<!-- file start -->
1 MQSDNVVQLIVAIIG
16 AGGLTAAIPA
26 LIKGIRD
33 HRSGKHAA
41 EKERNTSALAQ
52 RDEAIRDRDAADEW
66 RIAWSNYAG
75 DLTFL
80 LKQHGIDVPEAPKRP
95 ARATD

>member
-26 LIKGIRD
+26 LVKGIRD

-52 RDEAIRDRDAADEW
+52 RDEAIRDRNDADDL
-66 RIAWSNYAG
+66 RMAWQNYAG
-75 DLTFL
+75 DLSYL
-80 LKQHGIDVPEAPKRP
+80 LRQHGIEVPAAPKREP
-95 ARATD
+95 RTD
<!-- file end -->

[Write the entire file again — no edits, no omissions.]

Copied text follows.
1 MQSDNVVQLIVAIIG
16 AGGLTAAIPA
26 LIKGIRD
33 HRSGKHAA
41 EKERNTSALAQ
52 RDEAIRDRDAADEW
66 RIAWSNYAG
75 DLTFL
80 LKQHGIDVPEAPKRP
95 ARATD

>member
-26 LIKGIRD
+26 LVKGIRD

-52 RDEAIRDRDAADEW
+52 RDEAIRDRNDADDL
-66 RIAWSNYAG
+66 RMAWQNYAG
-75 DLTFL
+75 DLSYL
-80 LKQHGIDVPEAPKRP
+80 LRQHGIEVPAAPKREP
-95 ARATD
+95 RTD